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My friend borrowed my car and totaled it, and was found at fault. Can I sue him for damages?

Pompano Beach, FL |

My friend/neighbor borrowed my car and totaled it, causing a 3-car accident. He has no vehicle or insurance of his own. I have full coverage and took a settlement on my car.

I have liability coverage, but if my liability limits do not cover the claimants, can they sue me? Can I sue my friend for damages, and can the claimants also sue him for damages?

There was also a blood draw ordered by the investigating officer, results are not available yet. If the blood draw is found to be positive for drugs/alcohol, what are my options?

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Attorney answers 5


Can you sue your friend for damages after you let him borrow your car and he totaled it? Yes, you may sue him.


I agree with the above advice, but wanted to caution you, these matters become very complicated. Your insurance company will provide you with a lawyer to protect your interest if you are sued by the injured party. This lawyer can advise you regarding your rights and obligations.

You may also seek consultation from a private attorney (not hired and assigned by the insurance company) regarding your options to pursue a claim for damages either against the at-fault driver, or perhaps your own insurance company, depending on how they decide to handle the claim.

Best wishes for the New Year,
Ed Spinks


As the owner of a dangerous instrumentality, YOU are liable for damages caused to others by its negligent operation by a permissive driver. The fact that your friend may be found to have been intoxicated also brings the potential for punitive damages.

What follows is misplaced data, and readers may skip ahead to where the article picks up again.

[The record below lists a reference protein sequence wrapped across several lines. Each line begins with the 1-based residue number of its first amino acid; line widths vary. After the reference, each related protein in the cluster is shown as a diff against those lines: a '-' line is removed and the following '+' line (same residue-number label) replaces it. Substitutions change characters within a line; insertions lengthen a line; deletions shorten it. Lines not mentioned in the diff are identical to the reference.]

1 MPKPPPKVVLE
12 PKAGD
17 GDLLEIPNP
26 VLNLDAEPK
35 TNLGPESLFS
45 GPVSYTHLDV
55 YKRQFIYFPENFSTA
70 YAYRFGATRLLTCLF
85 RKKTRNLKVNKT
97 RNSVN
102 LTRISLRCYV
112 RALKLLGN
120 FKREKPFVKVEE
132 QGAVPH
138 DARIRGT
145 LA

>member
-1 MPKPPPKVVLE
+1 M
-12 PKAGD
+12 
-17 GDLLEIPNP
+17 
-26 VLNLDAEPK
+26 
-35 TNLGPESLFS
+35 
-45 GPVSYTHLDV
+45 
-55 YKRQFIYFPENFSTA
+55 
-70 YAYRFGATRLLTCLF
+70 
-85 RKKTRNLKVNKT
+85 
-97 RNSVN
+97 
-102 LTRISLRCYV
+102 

Get with your insurer and implore them to settle all claims against you ASAP.


Your insurance's company's attorney will help you. Because there are so many accidents in Florida, Florida law requires that $10,000 or less in damages basically will be settled out of court. Only if they have more than $10,000 in damages do you have to worry that you could be pulled into the lawsuit, but at that point your insurance company will defend you.

I would only worry if you knew he has had 3 DUI's, he is a horrible driver, he has no driver's license, you bought him liquor, and then you let him drive in a drunken state. It is a misdemeanor to let someone drive your car if you know they do not have a driver's license. If his driving record is horrible and you knew about it, you could be brought into the lawsuit if there is more than $10,000 in damages. It really is a negligence determination on his driving versus your (possible negligent) entrustment. The more ridiculous he was driving, the less attention will be on you.

So be careful whom you talk to (only talk to your insurance company or their attorney), but you are probably OK as far as them suing you. They would have to prove you were negligent giving him the car, which is not so easy to do.


As a permissive driver, your friend is insured under your automobile liability policy which you had on the destroyed vehicle. If this accident occurred in the state of Florida, you, as owner, can be found equally liable with your friend for any damages that he may have caused.

You should cooperate with your automobile liability insurance company's investigation and settlement efforts and urge your carrier to resolve this claim (or claims) within your policy limit. If it becomes apparent that your limits are insufficient to cover the damages, you may find it necessary to retain your own personal counsel to represent your interests in this matter.

You may also wish to review your coverage limits with an independent insurance agent to determine if you are carrying adequate insurance for this day and age. Increasing your limits will not help you for this accident; however, you could protect your assets in the future.

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